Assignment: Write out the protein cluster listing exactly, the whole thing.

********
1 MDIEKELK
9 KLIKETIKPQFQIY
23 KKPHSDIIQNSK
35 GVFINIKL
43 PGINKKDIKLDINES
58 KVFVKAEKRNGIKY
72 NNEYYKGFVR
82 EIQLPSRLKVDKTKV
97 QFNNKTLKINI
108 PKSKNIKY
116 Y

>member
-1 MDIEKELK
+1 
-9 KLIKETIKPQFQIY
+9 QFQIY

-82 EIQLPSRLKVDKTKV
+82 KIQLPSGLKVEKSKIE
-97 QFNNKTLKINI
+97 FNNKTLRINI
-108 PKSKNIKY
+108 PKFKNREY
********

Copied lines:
1 MDIEKELK
9 KLIKETIKPQFQIY
23 KKPHSDIIQNSK
35 GVFINIKL
43 PGINKKDIKLDINES
58 KVFVKAEKRNGIKY
72 NNEYYKGFVR
82 EIQLPSRLKVDKTKV
97 QFNNKTLKINI
108 PKSKNIKY
116 Y

>member
-1 MDIEKELK
+1 
-9 KLIKETIKPQFQIY
+9 QFQIY

-82 EIQLPSRLKVDKTKV
+82 KIQLPSGLKVEKSKIE
-97 QFNNKTLKINI
+97 FNNKTLRINI
-108 PKSKNIKY
+108 PKFKNREY